Like hundreds of thousands of other young Jewish men and women, Remy Roizen went to Israel for free with Birthright. But unlike many others, she decided she had to give back.
Beginning in the fall of 2008, Roizen helped found the Birthright Alumni Board, which serves both as a social networking organization for past Birthright participants and as a fundraising mechanism. The Board had its first major function in August 2009, and has, since then, grown and adapted.
Roizen was raised Conservative with a strong Jewish identity, and her father’s parents were Holocaust survivors. Although she had been to Israel with her family, traveling with her peers inspired her to become involved with the organization and see that others could share the same experience. “There was something really meaningful about this opportunity,” she says.
Roizen also sits on the Birthright Israel Foundation Board and serves as a liaison between the two groups. She is the first member of the Board who has been a student on a Birthright trip.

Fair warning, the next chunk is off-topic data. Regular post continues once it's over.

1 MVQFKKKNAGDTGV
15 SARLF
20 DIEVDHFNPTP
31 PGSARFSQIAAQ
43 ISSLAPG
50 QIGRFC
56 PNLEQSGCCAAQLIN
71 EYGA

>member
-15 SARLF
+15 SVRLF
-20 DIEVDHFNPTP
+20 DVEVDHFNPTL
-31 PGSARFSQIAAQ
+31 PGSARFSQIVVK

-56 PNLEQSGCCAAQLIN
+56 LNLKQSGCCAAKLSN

While it costs about $3,000 to send one participant on Birthright, everyone should contribute what they can to support the institution, she says. “It’s a gift for our generation we’ve taken advantage of,” says Roizen, “We have an obligation to cultivate it and make sure it endures.”
Roizen is currently in law school, and plans to pursue a career in criminal and constitutional law. She also does volunteer work with other organizations, including NARAL, a pro-choice organization, as well as Slingshot, the fund that honors and supports innovative Jewish organizations.
Flexible, too: Roizen used to be a gymnast, and her current hobbies include braving the flying trapeze.
The Jewish Week feels comments create a valuable conversation and wants to feature your thoughts on our website. To make everyone feel welcome, we won't publish comments that are profane, irrelevant, promotional or make personal attacks.